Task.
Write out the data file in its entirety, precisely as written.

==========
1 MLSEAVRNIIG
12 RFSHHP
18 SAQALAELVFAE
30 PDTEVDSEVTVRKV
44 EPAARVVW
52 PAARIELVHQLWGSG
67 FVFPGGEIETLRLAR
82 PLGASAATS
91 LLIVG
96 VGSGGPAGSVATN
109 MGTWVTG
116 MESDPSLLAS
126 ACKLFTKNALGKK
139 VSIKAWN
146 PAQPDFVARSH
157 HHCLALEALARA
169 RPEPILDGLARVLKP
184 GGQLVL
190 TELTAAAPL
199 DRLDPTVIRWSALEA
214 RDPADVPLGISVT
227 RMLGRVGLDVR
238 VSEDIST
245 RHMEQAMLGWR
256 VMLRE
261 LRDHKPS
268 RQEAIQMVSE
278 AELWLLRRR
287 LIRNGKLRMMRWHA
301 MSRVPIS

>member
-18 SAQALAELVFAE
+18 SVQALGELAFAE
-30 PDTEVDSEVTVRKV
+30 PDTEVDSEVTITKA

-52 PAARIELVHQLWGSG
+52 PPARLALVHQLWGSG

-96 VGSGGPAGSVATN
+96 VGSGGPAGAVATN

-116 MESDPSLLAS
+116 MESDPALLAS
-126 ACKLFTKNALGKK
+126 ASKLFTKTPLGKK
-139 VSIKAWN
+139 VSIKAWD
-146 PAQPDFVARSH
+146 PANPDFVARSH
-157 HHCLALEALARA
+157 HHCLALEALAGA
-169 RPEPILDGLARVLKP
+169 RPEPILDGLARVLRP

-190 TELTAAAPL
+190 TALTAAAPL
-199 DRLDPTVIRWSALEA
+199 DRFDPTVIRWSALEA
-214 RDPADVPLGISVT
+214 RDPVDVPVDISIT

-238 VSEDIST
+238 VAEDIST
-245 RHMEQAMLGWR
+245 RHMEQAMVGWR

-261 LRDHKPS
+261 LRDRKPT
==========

1 MLSEAVRNIIG
12 RFSHHP
18 SAQALAELVFAE
30 PDTEVDSEVTVRKV
44 EPAARVVW
52 PAARIELVHQLWGSG
67 FVFPGGEIETLRLAR
82 PLGASAATS
91 LLIVG
96 VGSGGPAGSVATN
109 MGTWVTG
116 MESDPSLLAS
126 ACKLFTKNALGKK
139 VSIKAWN
146 PAQPDFVARSH
157 HHCLALEALARA
169 RPEPILDGLARVLKP
184 GGQLVL
190 TELTAAAPL
199 DRLDPTVIRWSALEA
214 RDPADVPLGISVT
227 RMLGRVGLDVR
238 VSEDIST
245 RHMEQAMLGWR
256 VMLRE
261 LRDHKPS
268 RQEAIQMVSE
278 AELWLLRRR
287 LIRNGKLRMMRWHA
301 MSRVPIS

>member
-18 SAQALAELVFAE
+18 SVQALGELAFAE
-30 PDTEVDSEVTVRKV
+30 PDTEVDSEVTITKA

-52 PAARIELVHQLWGSG
+52 PPARLALVHQLWGSG

-96 VGSGGPAGSVATN
+96 VGSGGPAGAVATN

-116 MESDPSLLAS
+116 MESDPALLAS
-126 ACKLFTKNALGKK
+126 ASKLFTKTPLGKK
-139 VSIKAWN
+139 VSIKAWD
-146 PAQPDFVARSH
+146 PANPDFVARSH
-157 HHCLALEALARA
+157 HHCLALEALAGA
-169 RPEPILDGLARVLKP
+169 RPEPILDGLARVLRP

-190 TELTAAAPL
+190 TALTAAAPL
-199 DRLDPTVIRWSALEA
+199 DRFDPTVIRWSALEA
-214 RDPADVPLGISVT
+214 RDPVDVPVDISIT

-238 VSEDIST
+238 VAEDIST
-245 RHMEQAMLGWR
+245 RHMEQAMVGWR

-261 LRDHKPS
+261 LRDRKPT